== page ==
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Foodborne Diseases

Shigella Infections

Shigellosis, also called bacillary dysentery, causes bloody diarrhea, fever, nausea, vomiting, and cramps. More than 32,000 cases were reported in the United States in 1995. Four main species of Shigella cause disease: Shigella dysenteriae, S. flexneri, S. boydii and S. sonnei. S. dysenteriae type 1, like EHEC, can lead to the development of hemolytic uremic syndrome.

Outbreaks may occur at tropical or temperate latitudes, especially under conditions of crowding, where personal hygiene is poor. S. sonnei is most common in developed countries. While outbreaks have occurred in primate colonies, the only significant reservoir is people. Shigella organisms are generally transmitted via the fecal-oral route. Like EHEC, the infectious human dose can be as few as 10 organisms, making good personal hygiene and proper food preparation procedures imperative in controlling infection with Shigella.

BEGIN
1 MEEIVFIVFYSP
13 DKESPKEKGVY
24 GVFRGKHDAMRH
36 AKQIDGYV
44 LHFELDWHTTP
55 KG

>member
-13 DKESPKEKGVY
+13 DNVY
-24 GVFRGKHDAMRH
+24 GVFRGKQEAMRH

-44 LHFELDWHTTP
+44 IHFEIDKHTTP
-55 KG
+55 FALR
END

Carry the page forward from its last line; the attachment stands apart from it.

References and Sources: Medline, Pubmed, National Institutes of Health.

last update: November 2008

This information is not intended to be a substitute for professional medical advice. You should not use this material to diagnose or treat a health condition or disease without consulting with your healthcare provider.
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